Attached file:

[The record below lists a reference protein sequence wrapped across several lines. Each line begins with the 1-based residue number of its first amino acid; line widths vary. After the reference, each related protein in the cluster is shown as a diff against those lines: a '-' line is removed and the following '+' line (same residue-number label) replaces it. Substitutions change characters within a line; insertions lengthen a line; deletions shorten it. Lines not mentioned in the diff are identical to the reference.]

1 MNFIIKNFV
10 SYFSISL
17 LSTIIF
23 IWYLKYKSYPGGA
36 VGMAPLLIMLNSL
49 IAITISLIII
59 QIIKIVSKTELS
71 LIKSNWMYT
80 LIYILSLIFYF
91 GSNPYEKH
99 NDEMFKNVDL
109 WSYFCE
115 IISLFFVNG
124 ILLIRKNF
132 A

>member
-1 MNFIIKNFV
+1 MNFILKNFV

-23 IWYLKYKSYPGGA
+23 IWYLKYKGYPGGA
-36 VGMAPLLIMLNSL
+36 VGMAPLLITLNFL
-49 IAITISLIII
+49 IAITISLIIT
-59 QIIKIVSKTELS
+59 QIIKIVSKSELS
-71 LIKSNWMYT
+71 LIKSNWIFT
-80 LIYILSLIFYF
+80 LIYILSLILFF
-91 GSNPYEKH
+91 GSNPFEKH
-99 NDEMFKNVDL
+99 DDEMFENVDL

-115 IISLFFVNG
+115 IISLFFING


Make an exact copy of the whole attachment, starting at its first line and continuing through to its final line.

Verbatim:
[The record below lists a reference protein sequence wrapped across several lines. Each line begins with the 1-based residue number of its first amino acid; line widths vary. After the reference, each related protein in the cluster is shown as a diff against those lines: a '-' line is removed and the following '+' line (same residue-number label) replaces it. Substitutions change characters within a line; insertions lengthen a line; deletions shorten it. Lines not mentioned in the diff are identical to the reference.]

1 MNFIIKNFV
10 SYFSISL
17 LSTIIF
23 IWYLKYKSYPGGA
36 VGMAPLLIMLNSL
49 IAITISLIII
59 QIIKIVSKTELS
71 LIKSNWMYT
80 LIYILSLIFYF
91 GSNPYEKH
99 NDEMFKNVDL
109 WSYFCE
115 IISLFFVNG
124 ILLIRKNF
132 A

>member
-1 MNFIIKNFV
+1 MNFILKNFV

-23 IWYLKYKSYPGGA
+23 IWYLKYKGYPGGA
-36 VGMAPLLIMLNSL
+36 VGMAPLLITLNFL
-49 IAITISLIII
+49 IAITISLIIT
-59 QIIKIVSKTELS
+59 QIIKIVSKSELS
-71 LIKSNWMYT
+71 LIKSNWIFT
-80 LIYILSLIFYF
+80 LIYILSLILFF
-91 GSNPYEKH
+91 GSNPFEKH
-99 NDEMFKNVDL
+99 DDEMFENVDL

-115 IISLFFVNG
+115 IISLFFING